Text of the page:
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T. Mølster

Hedmark University College (NORWAY)
Research on the relationship between ICT and student learning show conflicting findings. Despite huge investments in technology, we lack clear indications that ICT promotes learning in school. On the contrary, it seems that students using ICT most frequently have the weakest academic performance (Mølster & Nes, 2015). A recently international study shows that students who use computers moderately seem to have somewhat greater learning outcomes than students who use it rarely, while students who use it often perform worse in most areas, even when taking social background and demographics into account (OECD, 2015). A Norwegian survey shows that the digital lifestyle of the students is a challenge in upper secondary education (Krumsvik, Egelandsdal, Sara room, Jones, & Eikeland, 2013). It seems that the major digitalization of school has not been success so far. This has led to a highly polarized debate in Norway on technology's role in education (Haugsbakk, 2011).

The question we ask in this paper is what role digital tools play for students who struggle with reading and writing difficulties. Being able to read and write is fundamental for all learning. Therefore, it is important that the school and the teachers do what they can to help these students. That ICT is a valuable tool for learners with various kinds of disabilities has been well documented (Brøyn and Schultz 2005). We also know that ICT can be a valuable tool for students who struggle with reading and writing difficulties. Already in the eighties special education teachers realized that the computer could be used to effectively train students with different kinds of learning difficulties. Special education teachers started to use ICT as an assistive device to compensate for reading and writing difficulties. However, digital technology used to compensate for different difficulties has not reached the classroom fully (Jacobson, Bjørn et al. 2009).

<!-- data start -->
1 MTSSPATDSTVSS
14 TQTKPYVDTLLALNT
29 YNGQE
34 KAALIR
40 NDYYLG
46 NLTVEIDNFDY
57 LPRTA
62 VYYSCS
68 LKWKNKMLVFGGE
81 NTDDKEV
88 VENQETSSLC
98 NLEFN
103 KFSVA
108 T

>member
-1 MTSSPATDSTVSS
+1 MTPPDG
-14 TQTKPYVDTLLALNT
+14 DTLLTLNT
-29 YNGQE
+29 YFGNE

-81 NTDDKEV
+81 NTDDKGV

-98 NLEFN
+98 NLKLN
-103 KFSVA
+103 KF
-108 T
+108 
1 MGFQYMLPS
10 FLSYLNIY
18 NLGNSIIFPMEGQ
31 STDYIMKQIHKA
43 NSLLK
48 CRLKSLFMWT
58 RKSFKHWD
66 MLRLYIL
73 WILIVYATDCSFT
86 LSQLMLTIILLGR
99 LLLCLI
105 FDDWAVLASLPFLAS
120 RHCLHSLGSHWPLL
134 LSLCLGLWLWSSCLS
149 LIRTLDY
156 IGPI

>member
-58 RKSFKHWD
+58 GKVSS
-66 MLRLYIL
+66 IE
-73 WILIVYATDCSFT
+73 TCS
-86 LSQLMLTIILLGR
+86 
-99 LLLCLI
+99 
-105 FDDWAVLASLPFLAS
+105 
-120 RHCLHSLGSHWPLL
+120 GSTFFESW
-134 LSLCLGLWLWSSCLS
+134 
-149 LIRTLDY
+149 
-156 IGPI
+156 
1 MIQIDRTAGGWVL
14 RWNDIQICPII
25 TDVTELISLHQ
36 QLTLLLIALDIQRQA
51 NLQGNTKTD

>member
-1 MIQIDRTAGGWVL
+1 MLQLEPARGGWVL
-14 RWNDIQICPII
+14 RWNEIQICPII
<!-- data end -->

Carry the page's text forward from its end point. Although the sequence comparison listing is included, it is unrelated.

This article is based on findings in the Norwegian research project The Function of Special Education (the SPEED project ). The project has collected a broad range of empirical data from students, teachers and parents on level 5 to 9, including data on the use of computers in both the ordinary teaching and special teaching. A key finding is that ICT seems to play a modest role in everyday schoolwork for students with reading and writing difficulties. On the other hand, we find that both teachers and students report that ICT is very useful as a compensatory or alternative tool for this group of students. The article will attempt to explain this apparent contradiction and discuss what implications it may have for teaching and teacher training.